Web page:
Let’s just say it was a stretch running either colt in the Kentucky Derby. After all, Derby horses do not come from Sunland Park or Louisiana Downs. In any event, I took down their phone numbers, called both trainers for quotes, and put a story online, titled “The Birds Are Coming to Kentucky.”
Said Woolley, better known as Chip, “We finally came to the decision (Thursday). We just weighed our options and felt this was our one shot at the Derby and decided to run. In the Sunland Derby, he made move too early and came up a little empty. He’s healthy and doing real good, so we’ll take a shot.”
Said Ice, a former assistant to Cole Norman, “After a few of those horses came out and we started moving up in earnings from 24th to 21st, we started talking about it. The way he came out of the Arkansas Derby, it gave us a little bit of hope. We definitely think we have a real nice horse, but the seasoning part he’ll have to make up for with his talent. I believe the colt has the ability to run with some of them, and hopefully, we can get lucky and hit the board.”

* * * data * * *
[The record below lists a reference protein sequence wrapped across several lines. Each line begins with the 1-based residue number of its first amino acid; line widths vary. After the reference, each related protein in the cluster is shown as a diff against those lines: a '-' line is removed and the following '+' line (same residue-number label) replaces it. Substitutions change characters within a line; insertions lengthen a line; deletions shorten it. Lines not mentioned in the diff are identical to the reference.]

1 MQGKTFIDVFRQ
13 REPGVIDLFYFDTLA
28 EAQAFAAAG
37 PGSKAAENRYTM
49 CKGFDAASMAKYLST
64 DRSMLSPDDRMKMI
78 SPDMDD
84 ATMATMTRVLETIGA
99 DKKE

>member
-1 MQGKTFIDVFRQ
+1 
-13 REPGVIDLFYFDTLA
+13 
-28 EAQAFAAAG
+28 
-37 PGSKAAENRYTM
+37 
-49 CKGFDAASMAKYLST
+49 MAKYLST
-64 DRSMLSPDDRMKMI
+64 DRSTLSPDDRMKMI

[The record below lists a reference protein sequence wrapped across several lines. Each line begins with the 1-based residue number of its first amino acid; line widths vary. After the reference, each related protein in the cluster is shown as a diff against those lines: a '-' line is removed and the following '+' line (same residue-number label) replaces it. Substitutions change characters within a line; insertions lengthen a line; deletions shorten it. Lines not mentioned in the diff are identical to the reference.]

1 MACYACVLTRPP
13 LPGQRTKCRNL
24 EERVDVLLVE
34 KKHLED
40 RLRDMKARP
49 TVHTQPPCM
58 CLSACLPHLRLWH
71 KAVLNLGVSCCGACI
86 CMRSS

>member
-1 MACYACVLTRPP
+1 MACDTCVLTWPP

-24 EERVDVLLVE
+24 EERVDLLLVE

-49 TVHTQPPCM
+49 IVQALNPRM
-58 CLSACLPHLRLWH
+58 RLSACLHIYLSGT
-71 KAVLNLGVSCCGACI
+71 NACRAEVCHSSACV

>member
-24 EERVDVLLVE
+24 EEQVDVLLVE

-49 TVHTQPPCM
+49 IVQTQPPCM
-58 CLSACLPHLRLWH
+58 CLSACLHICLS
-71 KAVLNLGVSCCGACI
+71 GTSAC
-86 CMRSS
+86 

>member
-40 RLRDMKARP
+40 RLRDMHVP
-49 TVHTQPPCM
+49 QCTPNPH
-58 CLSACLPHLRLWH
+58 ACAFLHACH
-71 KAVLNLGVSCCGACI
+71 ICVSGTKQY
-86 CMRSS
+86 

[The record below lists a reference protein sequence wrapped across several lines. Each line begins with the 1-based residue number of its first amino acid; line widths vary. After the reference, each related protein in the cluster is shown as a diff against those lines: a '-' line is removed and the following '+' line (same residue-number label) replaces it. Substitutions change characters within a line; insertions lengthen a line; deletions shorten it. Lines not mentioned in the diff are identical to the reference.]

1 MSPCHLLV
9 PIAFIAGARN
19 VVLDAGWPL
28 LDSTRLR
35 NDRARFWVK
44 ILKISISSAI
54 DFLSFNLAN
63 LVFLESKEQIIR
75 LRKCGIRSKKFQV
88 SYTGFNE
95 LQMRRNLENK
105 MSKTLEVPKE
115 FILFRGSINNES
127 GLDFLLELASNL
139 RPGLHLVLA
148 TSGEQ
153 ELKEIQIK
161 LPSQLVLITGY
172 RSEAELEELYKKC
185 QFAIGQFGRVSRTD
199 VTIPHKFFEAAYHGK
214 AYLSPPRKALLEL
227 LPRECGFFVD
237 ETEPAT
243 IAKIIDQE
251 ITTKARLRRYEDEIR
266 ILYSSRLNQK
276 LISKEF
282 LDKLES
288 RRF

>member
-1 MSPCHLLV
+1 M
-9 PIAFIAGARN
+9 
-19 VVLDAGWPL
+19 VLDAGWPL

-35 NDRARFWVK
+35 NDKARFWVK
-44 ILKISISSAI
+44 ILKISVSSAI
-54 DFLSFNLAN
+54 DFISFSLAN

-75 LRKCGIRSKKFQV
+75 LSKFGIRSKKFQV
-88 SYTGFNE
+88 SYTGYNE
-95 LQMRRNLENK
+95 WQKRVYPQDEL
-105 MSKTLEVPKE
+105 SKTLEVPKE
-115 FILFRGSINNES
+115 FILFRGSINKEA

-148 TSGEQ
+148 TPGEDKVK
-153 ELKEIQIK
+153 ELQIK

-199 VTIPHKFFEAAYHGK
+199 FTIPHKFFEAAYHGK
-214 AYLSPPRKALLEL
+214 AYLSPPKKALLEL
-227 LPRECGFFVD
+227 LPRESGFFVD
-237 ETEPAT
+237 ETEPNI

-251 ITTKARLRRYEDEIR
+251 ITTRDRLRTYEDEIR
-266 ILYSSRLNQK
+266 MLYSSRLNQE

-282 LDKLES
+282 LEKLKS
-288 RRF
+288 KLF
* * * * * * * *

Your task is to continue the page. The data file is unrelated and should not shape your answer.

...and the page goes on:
Mine That Bird had $138,705 in graded earnings and ranked No. 18 on the earnings list, while Summer Bird, with $100,000, was No. 21.
That was supposed to be the last time I would ever write about either horse.
Mine That Bird’s owners, Mark Allen, who owned Double Eagle Ranch in Roswell, N.M., and Leonard Blach, a veterinarian from Roswell who owned Buena Suerte Equine, actually had decided not to run Mine That Bird in the Derby, feeling it was too ambitious a task. In addition, their horse was unlikely to even make it into the field, as there were several prospective starters ahead of him on the graded earnings list. They had been contacted by the Churchill Downs racing office about possibly running, but declined. They then received another call from Churchill, telling them that several horses had dropped out and there was a good chance Mine That Bird would make the starting field.